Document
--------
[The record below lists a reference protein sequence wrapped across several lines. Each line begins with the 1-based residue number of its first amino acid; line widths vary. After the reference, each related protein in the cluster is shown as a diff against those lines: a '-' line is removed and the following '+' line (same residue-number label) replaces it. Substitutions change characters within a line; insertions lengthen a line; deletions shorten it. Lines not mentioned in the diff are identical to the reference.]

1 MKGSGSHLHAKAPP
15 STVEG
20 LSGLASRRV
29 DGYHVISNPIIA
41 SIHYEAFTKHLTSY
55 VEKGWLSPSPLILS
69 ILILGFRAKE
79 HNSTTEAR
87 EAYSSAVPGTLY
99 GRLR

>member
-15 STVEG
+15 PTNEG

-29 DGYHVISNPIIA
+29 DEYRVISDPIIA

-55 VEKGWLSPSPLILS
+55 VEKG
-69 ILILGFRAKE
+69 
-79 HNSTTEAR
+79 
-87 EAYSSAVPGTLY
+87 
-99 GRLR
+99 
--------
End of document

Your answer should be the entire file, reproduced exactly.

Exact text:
[The record below lists a reference protein sequence wrapped across several lines. Each line begins with the 1-based residue number of its first amino acid; line widths vary. After the reference, each related protein in the cluster is shown as a diff against those lines: a '-' line is removed and the following '+' line (same residue-number label) replaces it. Substitutions change characters within a line; insertions lengthen a line; deletions shorten it. Lines not mentioned in the diff are identical to the reference.]

1 MKGSGSHLHAKAPP
15 STVEG
20 LSGLASRRV
29 DGYHVISNPIIA
41 SIHYEAFTKHLTSY
55 VEKGWLSPSPLILS
69 ILILGFRAKE
79 HNSTTEAR
87 EAYSSAVPGTLY
99 GRLR

>member
-15 STVEG
+15 PTNEG

-29 DGYHVISNPIIA
+29 DEYRVISDPIIA

-55 VEKGWLSPSPLILS
+55 VEKG
-69 ILILGFRAKE
+69 
-79 HNSTTEAR
+79 
-87 EAYSSAVPGTLY
+87 
-99 GRLR
+99 